DIY Not Welcome In Aviation

The great Kiwi number 8 wire, ‘can-do’, DIY mentality is good for house renovations, broken lawnmowers, and high performance go-karts – just leave it out of the aircraft maintenance.

 

 

 

Recently, a light aircraft owner decided to save a bit on maintenance by removing a vacuum pump after it failed in flight, causing the Artificial Horizon (AH) to wander. The owner booked the aircraft in for maintenance, confident that he could legally fly it to the maintenance base without an AH on a private VFR flight.

 

To save himself some labour costs, he removed the dry vacuum pump himself before departing. He took off, raised the flaps and then adjusted the power setting. Immediately he noted the prop rpm response was not normal and the engine sounded noisy. He decided to carry out an emergency landing onto a nearby airfield. It was a wise choice.

The owner’s DIY efforts had left the aircraft bleeding oil, and the engine had been moments away from seizing completely.

The dry vacuum pump effectively blanks an oil pressure port that provides lubrication to an oil-lubricated vacuum pump, on certain aircraft. These are known as ‘wet’ pumps. The differences would be obvious to any appropriately rated Licensed Aircraft Maintenance Engineer (LAME). By removing the ‘dry’ pump, the owner had left the oil free to exit the engine at speed. Had a LAME removed the pump, they would have immediately installed a blank to the ‘wet’ pump port to keep the oil where it needed to be.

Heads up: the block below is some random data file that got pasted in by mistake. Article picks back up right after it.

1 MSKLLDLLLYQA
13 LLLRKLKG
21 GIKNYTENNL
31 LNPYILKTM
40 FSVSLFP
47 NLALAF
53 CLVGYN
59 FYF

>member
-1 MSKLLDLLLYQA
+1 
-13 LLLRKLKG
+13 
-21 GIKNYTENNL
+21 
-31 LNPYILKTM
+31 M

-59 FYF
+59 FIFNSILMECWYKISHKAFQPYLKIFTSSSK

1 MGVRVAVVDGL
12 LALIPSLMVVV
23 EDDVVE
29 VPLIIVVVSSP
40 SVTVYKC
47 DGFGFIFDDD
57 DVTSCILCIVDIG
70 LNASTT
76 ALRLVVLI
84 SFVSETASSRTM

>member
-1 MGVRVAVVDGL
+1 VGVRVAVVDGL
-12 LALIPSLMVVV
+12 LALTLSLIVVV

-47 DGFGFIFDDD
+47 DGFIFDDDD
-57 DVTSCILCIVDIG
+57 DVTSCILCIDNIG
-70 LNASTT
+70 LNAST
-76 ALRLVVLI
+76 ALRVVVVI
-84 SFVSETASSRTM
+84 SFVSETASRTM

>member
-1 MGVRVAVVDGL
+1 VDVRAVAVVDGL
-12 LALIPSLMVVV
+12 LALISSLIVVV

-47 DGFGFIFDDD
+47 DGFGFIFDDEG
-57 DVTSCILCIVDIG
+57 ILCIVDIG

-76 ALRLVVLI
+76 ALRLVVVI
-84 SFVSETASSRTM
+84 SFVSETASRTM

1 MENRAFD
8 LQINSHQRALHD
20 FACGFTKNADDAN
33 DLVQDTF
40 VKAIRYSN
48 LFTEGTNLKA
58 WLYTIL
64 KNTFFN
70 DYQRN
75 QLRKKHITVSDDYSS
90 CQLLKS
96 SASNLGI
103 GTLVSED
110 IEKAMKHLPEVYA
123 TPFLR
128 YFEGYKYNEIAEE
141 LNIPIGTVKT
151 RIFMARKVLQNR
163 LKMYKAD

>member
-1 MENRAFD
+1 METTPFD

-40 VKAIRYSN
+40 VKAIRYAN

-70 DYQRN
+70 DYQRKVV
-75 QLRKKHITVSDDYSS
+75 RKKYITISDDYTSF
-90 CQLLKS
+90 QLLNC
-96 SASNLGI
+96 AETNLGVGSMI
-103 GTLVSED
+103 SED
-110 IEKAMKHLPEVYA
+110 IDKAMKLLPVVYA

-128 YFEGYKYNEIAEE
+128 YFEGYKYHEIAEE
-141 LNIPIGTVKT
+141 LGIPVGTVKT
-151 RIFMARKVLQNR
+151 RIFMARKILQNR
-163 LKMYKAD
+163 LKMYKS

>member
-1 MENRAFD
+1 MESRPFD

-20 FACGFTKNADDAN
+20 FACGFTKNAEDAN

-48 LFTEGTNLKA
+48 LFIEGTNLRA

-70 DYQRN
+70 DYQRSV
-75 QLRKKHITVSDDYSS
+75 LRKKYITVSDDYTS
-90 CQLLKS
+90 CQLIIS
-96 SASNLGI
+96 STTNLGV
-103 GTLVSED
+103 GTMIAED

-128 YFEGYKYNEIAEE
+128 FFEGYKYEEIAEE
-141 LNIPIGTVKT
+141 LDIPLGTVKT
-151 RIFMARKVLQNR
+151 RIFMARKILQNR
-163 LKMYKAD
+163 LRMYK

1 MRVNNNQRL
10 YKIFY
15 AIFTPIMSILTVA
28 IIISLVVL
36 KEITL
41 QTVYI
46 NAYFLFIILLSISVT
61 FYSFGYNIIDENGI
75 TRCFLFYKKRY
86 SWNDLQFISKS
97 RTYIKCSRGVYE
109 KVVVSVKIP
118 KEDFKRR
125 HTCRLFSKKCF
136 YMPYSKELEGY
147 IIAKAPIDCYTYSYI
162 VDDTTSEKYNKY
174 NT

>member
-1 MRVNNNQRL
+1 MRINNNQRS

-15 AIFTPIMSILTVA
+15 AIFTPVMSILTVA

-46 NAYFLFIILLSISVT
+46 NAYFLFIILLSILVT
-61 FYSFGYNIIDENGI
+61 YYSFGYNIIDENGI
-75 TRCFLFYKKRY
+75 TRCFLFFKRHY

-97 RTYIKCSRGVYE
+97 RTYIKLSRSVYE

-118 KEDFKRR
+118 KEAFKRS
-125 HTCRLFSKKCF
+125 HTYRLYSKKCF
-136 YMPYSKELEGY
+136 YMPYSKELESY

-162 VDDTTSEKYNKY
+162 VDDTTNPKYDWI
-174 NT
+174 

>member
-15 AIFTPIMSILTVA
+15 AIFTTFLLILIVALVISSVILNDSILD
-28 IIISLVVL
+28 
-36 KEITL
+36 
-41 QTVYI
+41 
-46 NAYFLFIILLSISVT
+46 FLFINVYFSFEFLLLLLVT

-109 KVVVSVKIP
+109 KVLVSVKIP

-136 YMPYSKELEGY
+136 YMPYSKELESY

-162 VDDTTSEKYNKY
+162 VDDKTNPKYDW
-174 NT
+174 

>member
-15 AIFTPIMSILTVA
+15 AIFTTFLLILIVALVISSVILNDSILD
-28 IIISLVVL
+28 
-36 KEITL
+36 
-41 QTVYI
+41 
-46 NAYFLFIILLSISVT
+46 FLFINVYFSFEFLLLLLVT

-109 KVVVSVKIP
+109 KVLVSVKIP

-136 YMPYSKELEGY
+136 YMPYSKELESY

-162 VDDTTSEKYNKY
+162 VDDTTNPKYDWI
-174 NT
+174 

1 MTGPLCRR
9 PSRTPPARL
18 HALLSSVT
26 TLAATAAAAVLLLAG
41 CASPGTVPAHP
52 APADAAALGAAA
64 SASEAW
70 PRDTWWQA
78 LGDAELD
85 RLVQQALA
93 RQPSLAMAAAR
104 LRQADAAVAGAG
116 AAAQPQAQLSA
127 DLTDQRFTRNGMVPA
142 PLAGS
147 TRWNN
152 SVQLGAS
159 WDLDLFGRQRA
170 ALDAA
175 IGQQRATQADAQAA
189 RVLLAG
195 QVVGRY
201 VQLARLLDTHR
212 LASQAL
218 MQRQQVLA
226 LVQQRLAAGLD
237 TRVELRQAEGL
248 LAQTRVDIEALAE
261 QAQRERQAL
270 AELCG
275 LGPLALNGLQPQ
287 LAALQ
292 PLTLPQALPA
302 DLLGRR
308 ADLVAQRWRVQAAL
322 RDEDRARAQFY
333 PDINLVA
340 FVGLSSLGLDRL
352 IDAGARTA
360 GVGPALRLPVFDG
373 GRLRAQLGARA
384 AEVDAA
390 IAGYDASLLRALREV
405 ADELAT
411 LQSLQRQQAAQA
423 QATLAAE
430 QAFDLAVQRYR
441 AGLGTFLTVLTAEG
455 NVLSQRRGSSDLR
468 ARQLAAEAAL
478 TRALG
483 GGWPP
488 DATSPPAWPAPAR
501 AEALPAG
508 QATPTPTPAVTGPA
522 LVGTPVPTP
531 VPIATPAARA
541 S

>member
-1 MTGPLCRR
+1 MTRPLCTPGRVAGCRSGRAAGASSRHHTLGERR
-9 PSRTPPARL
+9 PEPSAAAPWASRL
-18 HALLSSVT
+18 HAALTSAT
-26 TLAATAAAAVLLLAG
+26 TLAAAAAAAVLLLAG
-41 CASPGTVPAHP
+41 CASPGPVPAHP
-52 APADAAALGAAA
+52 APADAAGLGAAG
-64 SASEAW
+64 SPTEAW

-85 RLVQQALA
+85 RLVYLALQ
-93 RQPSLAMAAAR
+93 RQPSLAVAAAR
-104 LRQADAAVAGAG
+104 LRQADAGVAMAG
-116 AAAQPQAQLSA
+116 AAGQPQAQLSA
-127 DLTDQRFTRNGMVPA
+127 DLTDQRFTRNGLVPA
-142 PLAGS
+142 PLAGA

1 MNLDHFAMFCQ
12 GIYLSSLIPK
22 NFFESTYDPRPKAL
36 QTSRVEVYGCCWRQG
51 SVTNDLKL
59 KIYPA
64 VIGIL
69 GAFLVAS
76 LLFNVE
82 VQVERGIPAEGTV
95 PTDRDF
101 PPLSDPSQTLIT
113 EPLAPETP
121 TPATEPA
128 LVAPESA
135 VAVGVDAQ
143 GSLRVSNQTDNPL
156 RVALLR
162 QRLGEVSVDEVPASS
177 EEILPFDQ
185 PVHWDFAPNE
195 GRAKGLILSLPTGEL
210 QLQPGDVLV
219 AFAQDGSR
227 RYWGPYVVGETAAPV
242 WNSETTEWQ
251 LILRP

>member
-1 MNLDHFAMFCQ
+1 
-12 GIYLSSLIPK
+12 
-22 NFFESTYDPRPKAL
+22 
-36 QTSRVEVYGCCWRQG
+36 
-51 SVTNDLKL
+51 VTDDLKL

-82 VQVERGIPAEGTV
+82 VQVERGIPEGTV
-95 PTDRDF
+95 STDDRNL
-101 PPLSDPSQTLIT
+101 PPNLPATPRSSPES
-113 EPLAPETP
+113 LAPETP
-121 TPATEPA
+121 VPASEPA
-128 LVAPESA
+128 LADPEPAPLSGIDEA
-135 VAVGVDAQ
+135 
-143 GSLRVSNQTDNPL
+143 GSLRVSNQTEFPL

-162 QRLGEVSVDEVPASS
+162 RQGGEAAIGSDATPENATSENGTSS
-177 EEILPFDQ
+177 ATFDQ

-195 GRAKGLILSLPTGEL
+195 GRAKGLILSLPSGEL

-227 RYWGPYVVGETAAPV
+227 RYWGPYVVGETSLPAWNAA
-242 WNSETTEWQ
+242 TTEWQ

Fortunately, the owner was able to land safely, without injuring himself or further damaging the aircraft.

His maintenance bill though, had just gone through the roof. Aircraft maintenance is a skill that takes years to hone. Non-LAMEs who wish to carry out maintenance must be under the direct physical supervision of an appropriately qualified person. This event serves to illustrate why.
 


This story show the importance of aeronautical engineers to the aviation industry. Learn more about the aeronautical engineering career pathways by clicking HERE, or read about Chris Dunand and Jenn Harmon who are both training to be engineers.

 

This story has been reproduced from CAA's Vector Magazine.
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